Lost Winds

I just finished playing Lost Winds, one of the first titles available on WiiWare, and I dare say maybe the best exclusive Wii title to date. This is the first game that has compelled me to write a review since Okami, which is interesting because there are actually a lot of parallels between these two games. These guys did nearly everything right; I was engaged from the very first moments of the interactive opening title screen, all the way through the well paced progression of gameplay mechanics and ample save points, to the somewhat abrupt ending. The game cost me $10 and provided me with about 5 hours of solid gameplay. Frontier definitely put money where it matters. No waste of voice acting or FMV cut scenes; just gorgeous, stylized graphics, amazing puzzle and world design, first class controls, and innovative mechanics.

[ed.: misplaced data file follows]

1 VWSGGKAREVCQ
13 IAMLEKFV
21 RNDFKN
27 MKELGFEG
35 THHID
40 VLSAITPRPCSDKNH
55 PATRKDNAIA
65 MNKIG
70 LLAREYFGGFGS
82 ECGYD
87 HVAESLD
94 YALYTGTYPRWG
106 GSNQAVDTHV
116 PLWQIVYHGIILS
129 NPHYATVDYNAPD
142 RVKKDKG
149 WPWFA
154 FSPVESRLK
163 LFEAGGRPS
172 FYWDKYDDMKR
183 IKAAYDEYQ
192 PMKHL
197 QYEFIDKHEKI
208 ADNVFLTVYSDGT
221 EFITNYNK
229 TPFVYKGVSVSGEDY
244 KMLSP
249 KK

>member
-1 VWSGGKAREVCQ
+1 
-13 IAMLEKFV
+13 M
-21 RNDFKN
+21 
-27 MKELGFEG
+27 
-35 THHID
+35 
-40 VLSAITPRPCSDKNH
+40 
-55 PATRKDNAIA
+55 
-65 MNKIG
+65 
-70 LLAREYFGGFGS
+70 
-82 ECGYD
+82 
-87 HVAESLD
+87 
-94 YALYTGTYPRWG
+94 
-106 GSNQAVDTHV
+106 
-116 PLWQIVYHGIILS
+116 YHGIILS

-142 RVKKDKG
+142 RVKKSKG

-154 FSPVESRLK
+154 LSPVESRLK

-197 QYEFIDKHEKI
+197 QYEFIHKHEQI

I did feel the game to be a little floaty at first, but this sense dispersed as the game progressed to a point where most of my mobility was accomplished via floating. I also wish that things like moving into position to talk to NPCs, climbing over a ledge, and eating a fruit were a bit quicker, though I concede this might risk some of the hero’s cute charm. Baddies were also a sore point for me, their frequency made me tired if I tried to dispose of them all, so I eventually did my best to avoid them. A final negative note: I couldn’t figure out how to beat the boss and resorted to looking at a walk through. It could be my fault for not exploring this particular enemy besting mechanic earlier in the game (if it indeed existed), but I’m leaning towards it not being intuitive enough.

The best part of this game was the iterative and innovative control and interaction mechanics. The player uses a Wii cursor to draw wind. As the game progresses they are able to manipulate the wind to a greater degree due to two synergistic occurrences; their dexterity and timing improve, and the variety of motions and effects available to them increases. Much of this is not explicitly called out in instructions but instead left to satisfying trial and error discovery.

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